What is continuous web application security?
The term continuous security in the context of web application security is best understood when combined with well-known terms Continuous integration and continuous deployment (CI / CD). Continuous security means that security is part of an ongoing process – DevSecOps or, better yet, SecDevOps.
Confusion around the word continued
What makes the term continuous security slightly confusing is the fact that the word continued can have several meanings in the context of cybersecurity. Dictionary definition of continued is to form an uninterrupted whole; without interruption. Therefore, in the web application security space, the term continuous security is most often associated with real-time security solutions and continuous monitoring systems such as web application firewalls (WAFs) and web application firewalls. Runtime Application Self-Protection (RASP), which are designed to mitigate existing information security risks.
However, to protect your web applications from malicious hackers, you can’t just rely on real-time activity. To avoid cyber attacks and data breaches, you need to know your attack surface and eliminate the issues that create information security risks in the first place, not just mitigate them. This involves using a security scanner to discover known vulnerabilities such as SQL injections and cross-site scripting (XSS), as well as configuration errors. Testing should then be followed by effective vulnerability management, remediation and validation.
It obviously makes no sense to perform 24-hour web application analysis. Therefore, the word continuous in the sense of web application security testing, just as in the case of continuous integration and deployment. continuous, means that security is embedded in the entire software development lifecycle (SDLC), not just a single vulnerability scan for security issues just before release.
The evolution of security continues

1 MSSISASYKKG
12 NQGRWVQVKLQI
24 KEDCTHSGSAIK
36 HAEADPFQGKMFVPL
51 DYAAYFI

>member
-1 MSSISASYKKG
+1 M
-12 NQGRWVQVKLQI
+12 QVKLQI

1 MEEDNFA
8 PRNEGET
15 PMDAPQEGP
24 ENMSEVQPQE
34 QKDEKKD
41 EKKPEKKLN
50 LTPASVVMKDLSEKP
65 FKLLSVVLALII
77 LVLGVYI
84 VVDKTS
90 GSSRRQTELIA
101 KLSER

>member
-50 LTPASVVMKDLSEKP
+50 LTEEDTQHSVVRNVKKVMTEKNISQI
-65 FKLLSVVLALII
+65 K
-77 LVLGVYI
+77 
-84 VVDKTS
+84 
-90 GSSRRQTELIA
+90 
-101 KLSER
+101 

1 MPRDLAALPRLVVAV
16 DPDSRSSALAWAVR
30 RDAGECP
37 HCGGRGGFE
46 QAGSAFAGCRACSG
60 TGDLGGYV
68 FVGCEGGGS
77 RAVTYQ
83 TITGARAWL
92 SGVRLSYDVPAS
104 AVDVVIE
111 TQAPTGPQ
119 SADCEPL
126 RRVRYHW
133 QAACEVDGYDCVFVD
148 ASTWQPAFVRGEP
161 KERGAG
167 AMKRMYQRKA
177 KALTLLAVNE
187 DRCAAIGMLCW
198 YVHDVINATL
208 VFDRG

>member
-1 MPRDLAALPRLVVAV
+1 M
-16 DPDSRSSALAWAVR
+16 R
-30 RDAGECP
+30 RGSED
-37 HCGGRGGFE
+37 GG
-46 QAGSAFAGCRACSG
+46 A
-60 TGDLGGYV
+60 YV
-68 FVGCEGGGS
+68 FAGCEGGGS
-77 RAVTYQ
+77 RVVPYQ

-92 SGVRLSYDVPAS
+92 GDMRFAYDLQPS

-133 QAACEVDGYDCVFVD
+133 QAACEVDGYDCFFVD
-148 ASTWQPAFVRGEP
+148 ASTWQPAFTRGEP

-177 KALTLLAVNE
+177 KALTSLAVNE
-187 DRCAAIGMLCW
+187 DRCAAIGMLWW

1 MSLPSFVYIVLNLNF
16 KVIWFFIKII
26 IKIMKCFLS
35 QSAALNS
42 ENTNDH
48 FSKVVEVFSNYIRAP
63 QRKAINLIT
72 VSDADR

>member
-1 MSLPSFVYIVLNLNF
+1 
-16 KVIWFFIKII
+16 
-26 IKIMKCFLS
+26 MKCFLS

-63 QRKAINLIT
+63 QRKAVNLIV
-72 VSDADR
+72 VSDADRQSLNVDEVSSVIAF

To understand continuous security, it is best to compare today’s development practices with existing project methodologies and observe the evolution of quality assurance and software testing in general.
In legacy methodologies such as the waterfall, there is a dedicated step for software testing. At this stage, the tests are designed and then carried out manually. Any errors discovered are then corrected by the developers. Security testing in legacy methodologies is most often part of the manual testing phase and only involves manual penetration testing.
With the shift to agile methodologies, software testing is now part of the software development lifecycle. Any new or updated functionality is developed and immediately tested thereafter. However, for this to be possible, testing can no longer be manual. Businesses need to automate software quality assurance processes using tools like Selenium.
Unfortunately, security checks are often overlooked and treated as in old methodologies. Security testing is often done manually by pen testers before the release phase instead of being part of the automation, although today’s modern security analysis applications are well suited for integration. In such not-so-agile configurations, security teams are kept in silos away from development teams.
How to achieve continuous security?
It is only with the introduction of solutions that support continuous security that software development can become truly agile. However, due to a large number of false positives, which require manual management and retesting for security vulnerabilities, most solutions meant to be designed for continuous security (like SAST tools) make it difficult to perform true automation.
To enjoy continuous security, you need a modern web application security solution, not just a simple vulnerability scanner. You need a solution that you can fully integrate with your existing systems, that won’t overwhelm you with false positives, and that will allow you to effectively integrate security into your agile environment. And these are exactly the ideas behind the development of Acunetix.
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